Stories were told over and over. Some of the stories were hard to believe, but then again, you could listen. You didn't have to believe. The hoboes could tell you the names, and sometimes the names of the families of certain railroad or police officers in cities all over the country. They had a network that was continually updated with reports of the good guys and the bad guys. Wherever a hobo might go, someone knew of these people and their treatment of the hoboes.

Hoboes had a language of symbols that only they could understand. Whenever a 'bo' entered a new town or city, the first thing he would do was 'read-up' on the place: where to go, where not to go, where to get a good meal, where to stay away from, how he might be treated, and what to expect.

One of their "customs," if it could be called that, was very strange. I really didn't believe it when I first heard about it, but it was confirmed by a distant relative of ours. He had been a hobo, and stayed with us in the later years of his life.

He told me many things about hoboes, this included: After being in a "good" town for a few days, they would be sitting around their fire talking about food. It seems this was always one of their main concerns. One would speak up and say, "I think I will have fried chicken with rice tonight for supper." Another would say, "I had chicken last night, think I'll have pork chops tonight." Another might say, "I think I will have meat loaf," and on down the line.

Now, one might wonder how these men could get a handout meal at someone's back door and "order" their choice of food as if they were handed a menu. Not so! The Bo that was looking for chicken would accept whatever was handed him, give his thanks and depart. When he was away from that house, he would peek under the napkin. If it was chicken he would find a place, sit down and eat. If it wasn't chicken he would pitch it into the weeds and go to the next house. On and on he would go until he got the chicken he wanted.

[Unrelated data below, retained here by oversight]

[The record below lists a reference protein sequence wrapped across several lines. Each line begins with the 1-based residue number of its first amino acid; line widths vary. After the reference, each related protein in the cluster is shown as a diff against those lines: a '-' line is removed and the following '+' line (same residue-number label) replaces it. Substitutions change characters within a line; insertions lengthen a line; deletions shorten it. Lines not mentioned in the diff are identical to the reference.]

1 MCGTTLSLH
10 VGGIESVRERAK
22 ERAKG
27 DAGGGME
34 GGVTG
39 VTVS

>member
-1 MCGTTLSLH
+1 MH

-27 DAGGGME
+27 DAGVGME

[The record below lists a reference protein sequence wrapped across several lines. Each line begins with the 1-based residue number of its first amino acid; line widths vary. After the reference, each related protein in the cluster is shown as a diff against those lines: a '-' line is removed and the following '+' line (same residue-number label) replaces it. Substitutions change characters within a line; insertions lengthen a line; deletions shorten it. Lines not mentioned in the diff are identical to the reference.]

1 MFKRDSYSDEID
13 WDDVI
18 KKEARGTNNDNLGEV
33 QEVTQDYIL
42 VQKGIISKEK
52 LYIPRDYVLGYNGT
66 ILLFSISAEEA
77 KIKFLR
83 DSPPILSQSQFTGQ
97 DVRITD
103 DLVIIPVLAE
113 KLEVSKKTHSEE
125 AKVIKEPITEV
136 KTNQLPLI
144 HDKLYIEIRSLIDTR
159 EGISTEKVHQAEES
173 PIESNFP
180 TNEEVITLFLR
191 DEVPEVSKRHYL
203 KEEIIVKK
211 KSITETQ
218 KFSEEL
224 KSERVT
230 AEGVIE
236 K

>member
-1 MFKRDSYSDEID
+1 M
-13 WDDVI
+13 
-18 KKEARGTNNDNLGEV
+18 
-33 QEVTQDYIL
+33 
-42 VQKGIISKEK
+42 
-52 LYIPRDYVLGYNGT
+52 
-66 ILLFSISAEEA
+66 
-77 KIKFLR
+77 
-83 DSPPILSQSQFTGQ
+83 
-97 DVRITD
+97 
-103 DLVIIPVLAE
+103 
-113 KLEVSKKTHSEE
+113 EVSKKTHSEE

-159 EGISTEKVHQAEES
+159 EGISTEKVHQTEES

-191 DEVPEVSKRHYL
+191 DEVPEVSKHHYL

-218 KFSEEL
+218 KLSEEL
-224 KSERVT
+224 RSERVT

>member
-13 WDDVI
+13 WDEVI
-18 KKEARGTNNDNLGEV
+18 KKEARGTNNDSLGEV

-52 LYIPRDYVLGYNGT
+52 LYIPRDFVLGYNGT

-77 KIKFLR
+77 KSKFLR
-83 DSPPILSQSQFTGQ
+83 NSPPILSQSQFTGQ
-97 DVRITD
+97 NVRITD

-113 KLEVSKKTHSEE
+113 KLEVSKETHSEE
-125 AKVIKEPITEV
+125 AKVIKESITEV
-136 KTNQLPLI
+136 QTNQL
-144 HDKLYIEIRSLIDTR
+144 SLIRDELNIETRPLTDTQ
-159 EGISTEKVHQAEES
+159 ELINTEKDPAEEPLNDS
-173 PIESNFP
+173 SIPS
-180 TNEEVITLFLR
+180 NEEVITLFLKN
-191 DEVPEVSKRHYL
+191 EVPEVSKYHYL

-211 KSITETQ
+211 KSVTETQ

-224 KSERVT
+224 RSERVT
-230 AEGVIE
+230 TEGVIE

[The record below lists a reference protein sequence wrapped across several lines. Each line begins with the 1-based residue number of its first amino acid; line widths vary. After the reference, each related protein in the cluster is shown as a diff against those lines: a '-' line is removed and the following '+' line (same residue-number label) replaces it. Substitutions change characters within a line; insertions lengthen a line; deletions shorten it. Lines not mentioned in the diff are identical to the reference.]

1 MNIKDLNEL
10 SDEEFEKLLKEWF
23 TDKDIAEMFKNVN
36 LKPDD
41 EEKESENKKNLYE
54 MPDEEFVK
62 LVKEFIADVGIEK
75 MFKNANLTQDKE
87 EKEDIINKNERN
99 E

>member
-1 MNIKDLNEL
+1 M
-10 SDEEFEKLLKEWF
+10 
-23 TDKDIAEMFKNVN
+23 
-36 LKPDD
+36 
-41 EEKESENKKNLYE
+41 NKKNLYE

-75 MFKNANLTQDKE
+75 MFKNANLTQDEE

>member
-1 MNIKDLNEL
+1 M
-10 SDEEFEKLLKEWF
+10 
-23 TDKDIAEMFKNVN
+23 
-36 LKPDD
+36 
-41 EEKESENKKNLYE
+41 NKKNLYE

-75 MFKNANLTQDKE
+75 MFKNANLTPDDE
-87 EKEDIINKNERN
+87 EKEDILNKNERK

The same with the rest of the group who had decided on their evening meal. Sometimes it might take a couple of hours to get what they wanted. Later there would be much conversation, about how they had accomplished their desires. Most of the night would be spent going over their successes. This wasn't something they did every night, just whenever they were complacent.

Hoboes were not thieves or violent men. Quite the contrary. They would help their fellow man in any way they could. I was never afraid of them, and I guess I saw as many or more of them than most people ever did. They bothered no one and kept pretty much to themselves.

I have never seen a hobo in the Old Pompano jail or even being "transported" by the police. Some towns would not allow them. They would pick them up and dump them at the city or county line and be told not to return. That is why most hoboes would jump off trains as they slowed down in some towns and would walk around town and catch another on the way out. Some of the railroad detectives were really hard on them, but once they were in a "jungle" they were safe.

Robert and I spent many hours in the Hobo Jungles of Pompano many years ago-- listening to their stories, drinking their coffee, eating their stew. Civilization finally destroyed the "jungle" we knew. Times changed, they moved on, we moved on. I suppose there are still true hoboes around. Occasionally as a freight train goes by I get a glimpse of someone standing straddle-legged between those swaying box cars and I get a feeling that's hard to describe.

The life they led could turn tragic. One night at a late hour, we were awakened by someone screaming. We went outside, and there alongside the tracks lay a Hobo that had missed his hand-hold trying to hop a train. He fell on the tracks and the train ran over him and cut off both of his legs. There were no telephones near. There was no 911 number to get help. The nearest hospital was in Ft. Lauderdale, nine miles away. There were no ambulances. There was no trained help available. The hobo died.

Read Bud Garner every week in The SENTRY